Discolored Teeth Linked to Bone Fractures in Naturally Fluoridated Area
Dental fluorosis may be a red flag for future bone fractures, according to a study(1) by Alarcon-Herrera, et al., in the Journal, "Fluoride," (Vol. 34, No. 2) reports the New York State Coalition Opposed to Fluoridation.
Fluoride, added to over 62% of U.S. water supplies, is purported to topically prevent tooth decay. However, ingested fluoride incorporates into children's developing bones and teeth. The only visual symptom of fluoride toxicity, dental fluorosis -- white spotted, yellow, brown or black stained and sometimes pitted teeth, has increased dramatically in U.S. children(2), but is dismissed by dentists as merely a cosmetic defect. But dentists may be wrong.
In this study, dental fluorosis was associated with bone fractures in children and adults who live in naturally fluoridated areas of Mexico.
"As the fluoride concentrations in the home water supplies increased, both the prevalence and severity of dental fluorosis increased," writes Alarcon-Herrera. "...the highest fracture incidence for both groups was found in the fluoride concentration levels of 1.51 to 4.99 mg/L."
The U.S. intentionally adds up to 1.2 milligrams fluoride per liter of water (mg/L). The average daily ingestion of fluoride from all sources in a fluoridated community ranges from roughly 1.6 to 6.6 mg/day, according to a 1991 review by the US Public Health Service.
"Thus, far from dental fluorosis being an inconvenient cosmetic problem, it may be an indicator of early bone damage," says Chemistry Professor Paul Connett, Ph.D., founding member of the Fluoride Action Network. "What we need to know is how much fluoride is being deposited n our bones. Sadly, there is a glaring absence of such data." says Connett.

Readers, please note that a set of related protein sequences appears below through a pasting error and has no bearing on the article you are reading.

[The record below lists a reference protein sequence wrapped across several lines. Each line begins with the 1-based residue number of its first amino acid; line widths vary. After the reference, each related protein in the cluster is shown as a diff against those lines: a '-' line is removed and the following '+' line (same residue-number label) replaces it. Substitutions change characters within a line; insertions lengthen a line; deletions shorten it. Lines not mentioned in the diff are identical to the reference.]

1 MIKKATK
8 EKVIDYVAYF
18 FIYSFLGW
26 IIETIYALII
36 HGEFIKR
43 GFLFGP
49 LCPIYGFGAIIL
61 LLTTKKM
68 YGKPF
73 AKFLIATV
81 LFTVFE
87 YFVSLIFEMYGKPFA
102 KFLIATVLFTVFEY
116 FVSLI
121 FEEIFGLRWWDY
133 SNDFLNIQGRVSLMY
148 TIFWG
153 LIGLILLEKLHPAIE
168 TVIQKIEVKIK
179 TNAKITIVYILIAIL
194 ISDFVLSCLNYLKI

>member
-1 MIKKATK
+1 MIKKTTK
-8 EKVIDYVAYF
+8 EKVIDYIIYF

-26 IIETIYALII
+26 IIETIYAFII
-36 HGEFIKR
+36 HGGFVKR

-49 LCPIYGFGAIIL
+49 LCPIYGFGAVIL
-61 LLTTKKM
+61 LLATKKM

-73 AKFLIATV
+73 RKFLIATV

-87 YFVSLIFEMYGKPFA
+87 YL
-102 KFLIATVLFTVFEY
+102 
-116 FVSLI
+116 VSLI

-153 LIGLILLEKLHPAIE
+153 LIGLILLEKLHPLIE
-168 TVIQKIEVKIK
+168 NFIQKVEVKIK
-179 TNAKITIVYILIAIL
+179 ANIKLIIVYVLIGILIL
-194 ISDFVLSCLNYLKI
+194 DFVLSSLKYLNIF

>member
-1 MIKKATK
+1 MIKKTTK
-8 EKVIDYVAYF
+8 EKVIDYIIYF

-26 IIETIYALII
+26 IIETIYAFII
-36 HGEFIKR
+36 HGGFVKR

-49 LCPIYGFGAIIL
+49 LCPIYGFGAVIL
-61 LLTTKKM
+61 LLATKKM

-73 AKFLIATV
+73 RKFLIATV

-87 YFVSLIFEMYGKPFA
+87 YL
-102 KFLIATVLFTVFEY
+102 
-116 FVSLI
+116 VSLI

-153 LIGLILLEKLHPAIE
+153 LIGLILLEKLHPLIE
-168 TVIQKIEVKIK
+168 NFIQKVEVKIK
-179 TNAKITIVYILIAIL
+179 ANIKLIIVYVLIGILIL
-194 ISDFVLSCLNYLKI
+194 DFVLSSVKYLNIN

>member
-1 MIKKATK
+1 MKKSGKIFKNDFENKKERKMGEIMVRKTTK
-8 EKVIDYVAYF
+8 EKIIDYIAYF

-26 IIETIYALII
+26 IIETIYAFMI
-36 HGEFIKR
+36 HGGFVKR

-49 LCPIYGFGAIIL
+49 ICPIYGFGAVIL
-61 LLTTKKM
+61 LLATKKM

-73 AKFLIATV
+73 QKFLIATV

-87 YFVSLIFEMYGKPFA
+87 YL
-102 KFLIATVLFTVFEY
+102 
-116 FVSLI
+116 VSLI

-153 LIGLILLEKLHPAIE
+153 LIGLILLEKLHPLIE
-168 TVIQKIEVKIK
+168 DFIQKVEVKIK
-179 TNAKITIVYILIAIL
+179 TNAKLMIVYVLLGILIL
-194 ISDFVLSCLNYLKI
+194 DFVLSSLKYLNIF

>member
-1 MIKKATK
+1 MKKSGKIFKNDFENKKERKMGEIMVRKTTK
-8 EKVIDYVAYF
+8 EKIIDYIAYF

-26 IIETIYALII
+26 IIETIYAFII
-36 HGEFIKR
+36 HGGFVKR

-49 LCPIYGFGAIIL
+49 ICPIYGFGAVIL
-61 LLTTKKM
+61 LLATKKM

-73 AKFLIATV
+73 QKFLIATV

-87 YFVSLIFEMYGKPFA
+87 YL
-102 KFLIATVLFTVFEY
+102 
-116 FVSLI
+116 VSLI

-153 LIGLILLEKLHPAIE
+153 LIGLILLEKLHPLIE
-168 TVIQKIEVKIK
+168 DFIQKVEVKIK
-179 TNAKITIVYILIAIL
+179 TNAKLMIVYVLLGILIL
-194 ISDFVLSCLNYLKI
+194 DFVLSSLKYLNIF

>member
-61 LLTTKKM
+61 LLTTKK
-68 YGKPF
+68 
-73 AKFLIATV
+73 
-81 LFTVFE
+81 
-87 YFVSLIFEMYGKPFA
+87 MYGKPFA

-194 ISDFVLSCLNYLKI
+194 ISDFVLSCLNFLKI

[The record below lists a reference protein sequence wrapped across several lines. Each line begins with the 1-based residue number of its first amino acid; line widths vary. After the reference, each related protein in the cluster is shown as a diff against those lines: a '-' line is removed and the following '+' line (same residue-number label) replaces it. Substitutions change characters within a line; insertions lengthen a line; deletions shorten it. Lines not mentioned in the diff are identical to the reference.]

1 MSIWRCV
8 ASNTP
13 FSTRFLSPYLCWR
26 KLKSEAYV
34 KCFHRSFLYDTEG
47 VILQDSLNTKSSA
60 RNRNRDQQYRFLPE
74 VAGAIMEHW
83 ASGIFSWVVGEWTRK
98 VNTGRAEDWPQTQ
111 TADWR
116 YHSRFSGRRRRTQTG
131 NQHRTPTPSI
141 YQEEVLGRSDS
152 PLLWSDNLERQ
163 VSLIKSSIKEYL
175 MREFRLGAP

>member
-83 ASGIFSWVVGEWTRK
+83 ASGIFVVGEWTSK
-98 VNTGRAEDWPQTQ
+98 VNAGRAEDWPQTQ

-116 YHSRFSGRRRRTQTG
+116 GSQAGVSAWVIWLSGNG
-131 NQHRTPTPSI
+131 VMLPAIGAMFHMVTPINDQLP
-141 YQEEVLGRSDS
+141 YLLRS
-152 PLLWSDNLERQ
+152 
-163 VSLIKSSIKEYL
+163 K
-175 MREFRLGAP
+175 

"It is known that fluoride has negative effects on bone cell metabolism. It may increase bone quantity, but it can also decrease bone quality and strength...The correlation of bone fractures and dental fluorosis seems to be linear," conclude Alarcon-Herrera.
Alarcon-Herrera and colleagues counted only bone fractures that had occurred without apparent cause, those that were not the result of a clear major or minor trauma. "... the relative prevalence of such fractures among the children in relation to years of exposure to fluoride is greater than in the adults," Alarcon-Herrera found.
"Meanwhile, it is now clear from numerous animal and clinical studies that fluoride decreases the strength of bone. Indeed, the question is not whether fluoride can reduce the strength of bone, but, at what level?" says Connett.
"What's striking is that bone damage is occurring in clinical studies at cumulative doses well within the current estimates for how much fluoride people living in fluoridated areas will be receiving in their lifetimes," says Connett.